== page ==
February 13, 2018
On February 13, 2018, the Atlantic Council’s Global Energy Center and the Rafik Hariri Center for the Middle East held a panel discussion on Iraq’s energy potential. Ambassador Richard L. Morningstar, chairman and founding director of the Council’s Global Energy Center, gave opening remarks. Ambassador Frederic C. Hof, the director of the Hariri Center, moderated the event. Dr. Luay Al-Khatteeb, Dr. Harith Hasan Al-Qarawee, and Ms. Ellen Scholl contributed to the discussion as panelists. Dr. Luay Al-Khatteeb is the founding director of the Iraq Energy Institute and a fellow at the Center on Global Energy Policy at Columbia University. Dr. Harith Hasan Al-Qarawee is nonresident senior fellow at the Council’s and leads its Iraq Initiative. Ms. Ellen Scholl is deputy director at the Atlantic Council’s Global Energy Center and has an extensive background in energy issues and energy-related legislative work.

During the discussion, each of the panel participants highlighted the opportunities and challenges facing Iraq’s energy potential. Ellen Scholl acknowledged that Iraq has achieved significant production increases in the past, but addressed the current need to create certainty for future and continuing investments. To achieve this, resource development and revenue sharing need to be considered and Iraq needs to address the unresolved political issues between the central government of Iraq and the Kurdistan Regional Government to eliminate political risk for investors. Addressing these obstacles is extremely important at a time when the country is being rebuilt, as the resources from the oil industry would be essential to those efforts.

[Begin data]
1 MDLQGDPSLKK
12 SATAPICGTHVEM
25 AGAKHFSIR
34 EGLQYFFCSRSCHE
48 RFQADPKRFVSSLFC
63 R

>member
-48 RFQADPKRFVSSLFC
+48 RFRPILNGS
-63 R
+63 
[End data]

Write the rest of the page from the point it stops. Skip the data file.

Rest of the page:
Luay Al-Khatteeb asserted that the potential of gas development will continue to be great, but this will require continued investment and development from major international oil companies, the prospect of which is possible. He pointed out that poor policies created as a result of abuse of power between Erbil and Baghdad have caused both parties to experience a significant loss in revenue and have resulted in debt. They need to come to an agreement to develop a gas strategy that could benefit both parties in order to attract investors. He stated that to significantly increase oil production, half of the efforts need to come from oil fields managed by national oil companies and the other half from international oil companies’ contributions. He reiterated the need for international investment in the Iraqi oil industry not only for economic gains, but for security reasons. If Iraq’s economy collapses, the repercussions will create a security issue for the international community as a whole. However, he pointed out that this money should not be given unconditionally.

Harith Hasan Al-Qarawee touched on Iraqi government corruption and decentralization efforts and stressed the need for government reforms to get the most from the financial opportunity the energy sector affords. He also enumerated the security issues that the Iraqi federal government is currently facing. In regards specifically to the oil industry, these threats include the rise of armed tribal groups that threaten to use violence against companies in oil facilities to get jobs for their own people or to extract resources, as well as the evolution of the structure of an informal economy around oil fields. These security threats make development of those oil fields and oil infrastructure difficult and must be addressed.